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For Community Banks, the Sun Also Rises

Solar investment tax credits are now more accessible

By Josh Miller

For more than a decade, large financial institutions like U.S. Bank and Wells Fargo, joined by Fortune 500 giants like Apple and Google, have been the dominant players in solar investment tax credits (ITC). Driven by federal incentives, these companies have provided funding for the largest solar projects in the country, collecting healthy returns while raising their corporate profiles as environmental, social, governance (ESG) leaders.

The benefits of solar ITCs are hard to ignore. Tax credit investors funding renewable energy projects can significantly offset their federal tax liability and recognize a meaningful annual GAAP earnings benefit. From 2005–2020, renewable energy tax credits have fueled the explosive growth of solar and wind power production nearly 18-fold.

The recently passed Inflation Reduction Act is a transformational bill with provisions that will entice large numbers of mid-size businesses and community banks to deploy capital into renewable energy projects across the U.S. It extends solar ITCs for at least ten more years (until greenhouse gas emissions are reduced by 70%) and retroactively increases the ITC from 26% to 30%, effective January 1, 2022. This extension and expansion of ITCs, along with other meaningful incentives included in the bill, will result in a significant increase in renewable energy projects being developed and constructed over the next decade.

Community banks are the logical source of financing for solar ITCs and traditional loans in response to this expected flood of mid-size renewable projects. Solar ITCs have a notably better return profile than other types of tax credit investments commonly made by banks. Solar ITCs and the accelerated depreciation associated with a solar power project are fully recognized once it is built and begins producing power. This is quite different from other tax credit investments, such as new markets tax credits (NMTC), low-income housing tax credits (LIHTC) and historic rehabilitation tax credits (HTC), where credits are recognized over the holding period of the investment (5, 7, 10, or 15 years).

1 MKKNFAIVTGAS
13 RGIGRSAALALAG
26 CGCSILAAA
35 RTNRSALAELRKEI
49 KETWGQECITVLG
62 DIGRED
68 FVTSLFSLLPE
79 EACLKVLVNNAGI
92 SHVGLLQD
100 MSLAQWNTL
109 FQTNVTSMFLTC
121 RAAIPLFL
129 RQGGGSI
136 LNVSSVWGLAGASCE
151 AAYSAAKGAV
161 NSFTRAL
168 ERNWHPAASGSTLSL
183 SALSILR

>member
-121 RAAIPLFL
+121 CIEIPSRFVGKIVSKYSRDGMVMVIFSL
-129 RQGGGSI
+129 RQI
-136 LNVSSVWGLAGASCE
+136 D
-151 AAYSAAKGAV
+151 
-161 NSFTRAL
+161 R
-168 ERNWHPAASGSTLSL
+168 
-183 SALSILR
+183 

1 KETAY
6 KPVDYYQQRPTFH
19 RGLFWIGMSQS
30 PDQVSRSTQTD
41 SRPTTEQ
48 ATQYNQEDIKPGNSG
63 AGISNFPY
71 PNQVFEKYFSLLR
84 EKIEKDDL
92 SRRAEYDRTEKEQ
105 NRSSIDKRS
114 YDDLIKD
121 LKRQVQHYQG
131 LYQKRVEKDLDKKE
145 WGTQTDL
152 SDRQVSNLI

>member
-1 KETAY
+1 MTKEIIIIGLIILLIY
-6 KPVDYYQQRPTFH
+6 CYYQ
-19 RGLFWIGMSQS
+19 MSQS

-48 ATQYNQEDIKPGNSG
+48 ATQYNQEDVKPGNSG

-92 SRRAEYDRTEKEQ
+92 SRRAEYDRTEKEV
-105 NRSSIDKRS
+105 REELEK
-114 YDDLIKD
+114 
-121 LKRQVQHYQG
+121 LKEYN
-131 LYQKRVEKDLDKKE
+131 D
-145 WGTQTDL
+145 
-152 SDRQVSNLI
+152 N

Like other tax equity investments, solar tax equity investments require complex deal structures, specialized project diligence and underwriting, and active ongoing monitoring. Specialty investment management firms like KeyState provide support to community banks hoping to make solar tax credit (i.e., “solar tax equity”) investments by syndicating the investments across small groups of community banks. Without support, community banks may struggle to consistently identify suitable solar project investment opportunities built by qualified solar development partners.

Beyond the compelling return profile and stable and predictable cash flows offered by conservative, investment-grade solar projects, achieving energy independence, and reducing carbon emissions are critical goals in and of themselves. Solar tax credit investments can be a key component to a bank’s broader ESG strategy. The bank can monitor and report the amount of clean energy generation being produced by the projects it has financed and include this information in an annual renewable energy finance impact report or a broader annual sustainability report.

Miller is CEO of KeyState Renewables, LLC., a KeyState Company.

The KeyState Companies is a WBA Associate Member